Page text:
Big-box stores promise convenience and jobs for suburbs and small towns, but have a mixed reputation with designers and citizens. Many see big boxes as icons of unsustainable sprawl, reinforcing car culture with highway-oriented access and expansive parking lots. These boxy buildings not only take up vast amounts of land but often also require infrastructure around them to be overhauled. Later, when their super-sized occupants leave: a giant empty structure is left in their wake, which can be difficult to reuse unless a similar retailer takes its place.

A Young Lady’s Primer to Technical Decision Making

Charity Majors

Software is eating the world and probably your brain.

Over the last couple of years, we’ve seen an explosion of complexity in areas like polyglot storage, composable infrastructure, containerization and microservices, and coupling platforms (*aaS). Even five years ago, there were a set of fairly widely accepted best practices (virtualization, config management, RESTful services, and DBMS), but now every element of your stack is a never-ending rabbit hole of possibilities and questions.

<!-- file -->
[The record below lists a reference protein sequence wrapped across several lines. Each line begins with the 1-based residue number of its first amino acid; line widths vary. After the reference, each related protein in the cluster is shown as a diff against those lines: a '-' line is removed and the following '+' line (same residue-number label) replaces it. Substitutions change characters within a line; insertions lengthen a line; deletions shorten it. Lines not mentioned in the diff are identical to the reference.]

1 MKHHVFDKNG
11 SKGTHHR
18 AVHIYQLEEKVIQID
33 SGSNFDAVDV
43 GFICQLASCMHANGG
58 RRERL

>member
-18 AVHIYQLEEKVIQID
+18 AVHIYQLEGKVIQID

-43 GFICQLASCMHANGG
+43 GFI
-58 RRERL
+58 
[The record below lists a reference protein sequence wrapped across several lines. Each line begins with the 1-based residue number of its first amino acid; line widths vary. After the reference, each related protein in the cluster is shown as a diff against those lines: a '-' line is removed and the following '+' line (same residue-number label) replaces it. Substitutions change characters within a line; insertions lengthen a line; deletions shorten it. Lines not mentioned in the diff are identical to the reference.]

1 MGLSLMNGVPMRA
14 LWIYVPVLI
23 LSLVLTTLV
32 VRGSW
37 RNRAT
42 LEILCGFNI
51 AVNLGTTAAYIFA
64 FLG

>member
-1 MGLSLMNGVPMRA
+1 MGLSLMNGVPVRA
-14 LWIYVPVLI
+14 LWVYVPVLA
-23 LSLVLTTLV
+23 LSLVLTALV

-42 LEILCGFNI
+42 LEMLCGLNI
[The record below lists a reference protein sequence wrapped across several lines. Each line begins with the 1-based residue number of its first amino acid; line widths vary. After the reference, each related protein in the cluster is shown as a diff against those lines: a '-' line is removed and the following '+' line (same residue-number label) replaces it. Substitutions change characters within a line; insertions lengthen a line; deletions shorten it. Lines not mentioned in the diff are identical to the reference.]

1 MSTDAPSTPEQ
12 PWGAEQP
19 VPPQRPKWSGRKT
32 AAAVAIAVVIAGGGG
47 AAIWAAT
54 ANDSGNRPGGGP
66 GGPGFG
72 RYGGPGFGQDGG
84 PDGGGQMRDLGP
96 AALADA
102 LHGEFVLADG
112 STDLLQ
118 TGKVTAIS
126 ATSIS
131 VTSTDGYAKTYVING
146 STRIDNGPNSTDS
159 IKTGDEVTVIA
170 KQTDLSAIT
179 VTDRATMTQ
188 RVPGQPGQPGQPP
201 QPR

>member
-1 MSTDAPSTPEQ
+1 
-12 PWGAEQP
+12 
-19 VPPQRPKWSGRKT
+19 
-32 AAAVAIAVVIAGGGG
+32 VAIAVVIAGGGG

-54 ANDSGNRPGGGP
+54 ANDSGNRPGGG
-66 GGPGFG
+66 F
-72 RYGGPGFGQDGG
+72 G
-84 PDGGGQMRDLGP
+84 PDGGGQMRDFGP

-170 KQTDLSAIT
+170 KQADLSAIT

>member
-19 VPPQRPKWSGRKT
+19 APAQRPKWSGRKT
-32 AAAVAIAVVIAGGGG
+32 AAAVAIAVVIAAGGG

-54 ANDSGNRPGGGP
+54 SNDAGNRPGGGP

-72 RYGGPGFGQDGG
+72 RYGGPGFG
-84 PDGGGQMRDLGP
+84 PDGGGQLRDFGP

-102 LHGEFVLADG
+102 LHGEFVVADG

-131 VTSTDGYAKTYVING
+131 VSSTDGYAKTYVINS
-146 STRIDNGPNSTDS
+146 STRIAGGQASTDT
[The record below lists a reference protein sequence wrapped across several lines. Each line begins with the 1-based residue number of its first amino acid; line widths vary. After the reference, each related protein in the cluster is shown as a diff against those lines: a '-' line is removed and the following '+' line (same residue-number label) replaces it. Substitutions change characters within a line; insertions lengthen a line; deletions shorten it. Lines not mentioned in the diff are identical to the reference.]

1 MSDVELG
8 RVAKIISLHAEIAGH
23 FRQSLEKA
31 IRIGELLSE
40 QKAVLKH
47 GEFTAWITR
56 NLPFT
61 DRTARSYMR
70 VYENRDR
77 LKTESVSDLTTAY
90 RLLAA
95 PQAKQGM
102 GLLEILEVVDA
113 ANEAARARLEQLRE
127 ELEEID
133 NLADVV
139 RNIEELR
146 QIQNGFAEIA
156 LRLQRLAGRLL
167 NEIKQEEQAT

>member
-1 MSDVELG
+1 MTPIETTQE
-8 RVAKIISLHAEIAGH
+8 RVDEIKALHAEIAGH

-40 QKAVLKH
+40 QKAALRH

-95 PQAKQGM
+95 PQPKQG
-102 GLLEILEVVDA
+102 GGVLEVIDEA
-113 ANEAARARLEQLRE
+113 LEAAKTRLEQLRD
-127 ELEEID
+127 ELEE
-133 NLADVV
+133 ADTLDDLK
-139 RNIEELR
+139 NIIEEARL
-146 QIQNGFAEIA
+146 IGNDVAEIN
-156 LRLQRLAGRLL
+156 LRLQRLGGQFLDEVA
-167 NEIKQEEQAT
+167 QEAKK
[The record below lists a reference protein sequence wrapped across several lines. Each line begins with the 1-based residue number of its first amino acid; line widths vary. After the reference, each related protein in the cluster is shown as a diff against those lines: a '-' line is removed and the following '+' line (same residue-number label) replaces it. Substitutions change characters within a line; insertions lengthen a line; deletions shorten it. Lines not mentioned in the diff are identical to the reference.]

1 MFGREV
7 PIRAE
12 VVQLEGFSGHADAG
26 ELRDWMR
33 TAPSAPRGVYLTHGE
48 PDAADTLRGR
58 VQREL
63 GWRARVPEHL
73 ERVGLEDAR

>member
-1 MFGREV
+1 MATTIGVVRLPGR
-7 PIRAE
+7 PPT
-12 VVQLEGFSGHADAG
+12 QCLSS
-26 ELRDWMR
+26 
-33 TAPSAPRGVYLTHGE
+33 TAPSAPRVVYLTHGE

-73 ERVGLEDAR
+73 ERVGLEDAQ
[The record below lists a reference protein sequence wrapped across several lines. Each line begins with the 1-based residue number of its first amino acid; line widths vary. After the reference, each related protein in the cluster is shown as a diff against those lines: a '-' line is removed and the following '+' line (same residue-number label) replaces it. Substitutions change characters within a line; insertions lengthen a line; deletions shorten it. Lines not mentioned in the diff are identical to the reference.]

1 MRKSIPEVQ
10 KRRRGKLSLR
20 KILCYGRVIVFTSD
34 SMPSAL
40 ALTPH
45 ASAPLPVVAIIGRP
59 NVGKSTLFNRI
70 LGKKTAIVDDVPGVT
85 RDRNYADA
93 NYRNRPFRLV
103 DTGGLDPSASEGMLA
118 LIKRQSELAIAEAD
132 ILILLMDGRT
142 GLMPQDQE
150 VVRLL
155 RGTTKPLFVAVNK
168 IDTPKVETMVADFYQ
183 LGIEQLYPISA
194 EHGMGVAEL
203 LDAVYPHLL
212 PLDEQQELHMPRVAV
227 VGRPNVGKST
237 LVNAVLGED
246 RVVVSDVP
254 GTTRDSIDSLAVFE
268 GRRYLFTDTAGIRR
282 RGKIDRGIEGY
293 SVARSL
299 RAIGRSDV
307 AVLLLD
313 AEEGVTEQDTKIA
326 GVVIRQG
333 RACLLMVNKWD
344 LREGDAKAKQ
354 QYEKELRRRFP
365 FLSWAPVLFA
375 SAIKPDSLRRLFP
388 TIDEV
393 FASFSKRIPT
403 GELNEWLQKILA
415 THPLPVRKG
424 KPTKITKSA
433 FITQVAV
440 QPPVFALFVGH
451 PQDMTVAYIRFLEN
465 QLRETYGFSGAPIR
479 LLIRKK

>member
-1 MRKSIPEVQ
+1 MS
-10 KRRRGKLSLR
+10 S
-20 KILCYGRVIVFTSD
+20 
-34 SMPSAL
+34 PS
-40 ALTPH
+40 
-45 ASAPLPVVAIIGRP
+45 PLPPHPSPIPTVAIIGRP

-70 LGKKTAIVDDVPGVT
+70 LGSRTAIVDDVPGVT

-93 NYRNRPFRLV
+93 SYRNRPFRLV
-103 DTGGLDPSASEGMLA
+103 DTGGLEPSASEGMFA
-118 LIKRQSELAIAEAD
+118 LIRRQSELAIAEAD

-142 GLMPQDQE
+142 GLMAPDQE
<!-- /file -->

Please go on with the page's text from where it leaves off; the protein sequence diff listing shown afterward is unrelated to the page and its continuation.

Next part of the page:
Solid technical judgment is more important than ever. You can’t anticipate every problem, but you can identify and head off many of them in advance.

Technology Serves the Mission

Reuse Solutions

Have a Process for Major New Components

Choose Boring Technology, When You Can

Spend Your Risk Tokens on Key Differentiators

The Longer You survive, The More Operational Impact Trumps All

How Housing’s New Players Spiraled Into Banks’ Old Mistakes


But much of this investment has not benefited poor neighborhoods. Banks are expected, under the Community Reinvestment Act, to help meet the credit needs of low-income neighborhoods in areas they serve. Private equity has no such obligation.
 The idea is that banks should follow an implicit social contract: In return for government loans and other support, they are expected to serve a community’s needs. Private equity, which unlike the banks does not borrow money from the government, is answerable to its investors. Those investors include some of the nation’s largest pension plans, whose members — teachers and police officers among them — may support improvements to such lower-income areas.